How To Be Safe When Banking Online


In today’s modern world, people use every resource to make their hectic lifestyles a little easier. The World Wide Web has made many menial tasks much simpler and quicker to perform than they might otherwise be done through conventional methods. An email to Australia, for example, can be delivered in seconds whereas the same letter sent by standard mail could take several days or even weeks to arrive at its destination. Similarly, with a few clicks of your mouse it’s possible to have your weekly groceries packed and delivered to your front door without you ever needing to leave the house.

However, for many World Wide Web users, online banking is a bone of contention as doubts about the security of online banking remain abundantly clear. Recent figures have revealed that 21 per cent of British internet users feared being a victim of a phishing scam or ID theft more than car theft, burglary and even mugging. However, online banking needn’t be an ordeal, so how do you protect yourself from fraudsters?

Firstly, the way you set up your login details for your online banking account is vital to protecting the integrity of your account. Many people tend to choose passwords that are easily memorable, such as a child’s or pet’s name, but these can be easily guessed. Instead, choose a username and password consisting of a mixture of letters and numbers, and avoid using the same password for other online accounts.

Secondly, check to make sure the site you are on is secure. To do this, check that your internet browser displays a small padlock icon in the bottom of your screen. This icon indicates that any information you enter and send through the internet will be encrypted, making it much harder for internet thieves to intercept and decipher the data.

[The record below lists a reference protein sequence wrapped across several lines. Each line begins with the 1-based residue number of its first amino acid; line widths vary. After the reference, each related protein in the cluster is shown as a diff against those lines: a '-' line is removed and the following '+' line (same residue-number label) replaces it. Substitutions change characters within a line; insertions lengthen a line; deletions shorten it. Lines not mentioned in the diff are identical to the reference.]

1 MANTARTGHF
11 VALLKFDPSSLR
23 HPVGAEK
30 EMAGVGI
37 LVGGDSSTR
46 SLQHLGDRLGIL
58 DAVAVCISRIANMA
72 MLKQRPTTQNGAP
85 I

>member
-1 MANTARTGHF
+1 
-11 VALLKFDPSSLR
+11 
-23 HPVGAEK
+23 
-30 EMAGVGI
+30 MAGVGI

Phishing has become something of a buzzword when it comes to internet fraud, with losses due to phishing scams reaching £23 million by the end of 2006. Phishing is a method used by fraudsters to acquire sensitive information such as usernames, passwords and credit card details by masquerading as a trustworthy entity in an electronic communication – most commonly via email. Phishing emails typically take the form of an official document from a bank, credit card company, or other financial institution and claims that there has been a problem with the user’s account, or requests the user update their details.

The email usually includes a link to follow which redirects the user to a dummy site, where users input sensitive information, including usernames, account numbers and passwords. These dummy sites resemble the authentic websites of the real institutions and can catch unsuspecting users. Remember, your bank will never send you an email asking you to update your details online, so if you receive an email like this, the best course of action is to use the ‘delete’ key!

Using a good antivirus software program can help provide extra protection from Trojans and other software designed to gather data from your computer. These programs are commonly disguised as common software applications and can log keystrokes made by the user, such as passwords and credit card numbers. There are also programs designed to eradicate these malicious components and preserve the integrity of your data, many of which are free to use.


Source by Andrew Regan


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